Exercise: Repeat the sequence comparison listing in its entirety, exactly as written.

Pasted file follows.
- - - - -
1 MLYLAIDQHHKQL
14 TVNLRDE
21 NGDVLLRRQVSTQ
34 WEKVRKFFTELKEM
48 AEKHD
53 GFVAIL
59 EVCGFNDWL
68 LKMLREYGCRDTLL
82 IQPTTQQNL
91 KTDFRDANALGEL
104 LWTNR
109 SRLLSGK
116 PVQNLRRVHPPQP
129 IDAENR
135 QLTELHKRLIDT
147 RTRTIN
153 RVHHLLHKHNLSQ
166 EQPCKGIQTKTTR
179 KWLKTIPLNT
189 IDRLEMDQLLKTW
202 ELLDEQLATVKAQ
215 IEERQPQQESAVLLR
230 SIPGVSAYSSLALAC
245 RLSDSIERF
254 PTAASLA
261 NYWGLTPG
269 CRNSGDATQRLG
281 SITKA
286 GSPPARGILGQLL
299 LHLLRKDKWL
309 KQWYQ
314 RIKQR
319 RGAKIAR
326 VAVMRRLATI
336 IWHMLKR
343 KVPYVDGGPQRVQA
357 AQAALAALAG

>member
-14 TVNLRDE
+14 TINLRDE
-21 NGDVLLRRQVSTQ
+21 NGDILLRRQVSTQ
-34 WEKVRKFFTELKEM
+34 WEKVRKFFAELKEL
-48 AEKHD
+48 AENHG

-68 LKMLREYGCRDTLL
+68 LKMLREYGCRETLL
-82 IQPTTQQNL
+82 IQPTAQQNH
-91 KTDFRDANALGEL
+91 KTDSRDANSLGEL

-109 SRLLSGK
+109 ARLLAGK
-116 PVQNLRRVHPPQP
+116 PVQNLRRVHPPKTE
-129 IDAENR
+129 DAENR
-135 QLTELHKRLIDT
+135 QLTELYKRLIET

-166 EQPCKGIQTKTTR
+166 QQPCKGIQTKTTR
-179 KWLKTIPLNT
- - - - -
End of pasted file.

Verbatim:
1 MLYLAIDQHHKQL
14 TVNLRDE
21 NGDVLLRRQVSTQ
34 WEKVRKFFTELKEM
48 AEKHD
53 GFVAIL
59 EVCGFNDWL
68 LKMLREYGCRDTLL
82 IQPTTQQNL
91 KTDFRDANALGEL
104 LWTNR
109 SRLLSGK
116 PVQNLRRVHPPQP
129 IDAENR
135 QLTELHKRLIDT
147 RTRTIN
153 RVHHLLHKHNLSQ
166 EQPCKGIQTKTTR
179 KWLKTIPLNT
189 IDRLEMDQLLKTW
202 ELLDEQLATVKAQ
215 IEERQPQQESAVLLR
230 SIPGVSAYSSLALAC
245 RLSDSIERF
254 PTAASLA
261 NYWGLTPG
269 CRNSGDATQRLG
281 SITKA
286 GSPPARGILGQLL
299 LHLLRKDKWL
309 KQWYQ
314 RIKQR
319 RGAKIAR
326 VAVMRRLATI
336 IWHMLKR
343 KVPYVDGGPQRVQA
357 AQAALAALAG

>member
-14 TVNLRDE
+14 TINLRDE
-21 NGDVLLRRQVSTQ
+21 NGDILLRRQVSTQ
-34 WEKVRKFFTELKEM
+34 WEKVRKFFAELKEL
-48 AEKHD
+48 AENHG

-68 LKMLREYGCRDTLL
+68 LKMLREYGCRETLL
-82 IQPTTQQNL
+82 IQPTAQQNH
-91 KTDFRDANALGEL
+91 KTDSRDANSLGEL

-109 SRLLSGK
+109 ARLLAGK
-116 PVQNLRRVHPPQP
+116 PVQNLRRVHPPKTE
-129 IDAENR
+129 DAENR
-135 QLTELHKRLIDT
+135 QLTELYKRLIET

-166 EQPCKGIQTKTTR
+166 QQPCKGIQTKTTR
-179 KWLKTIPLNT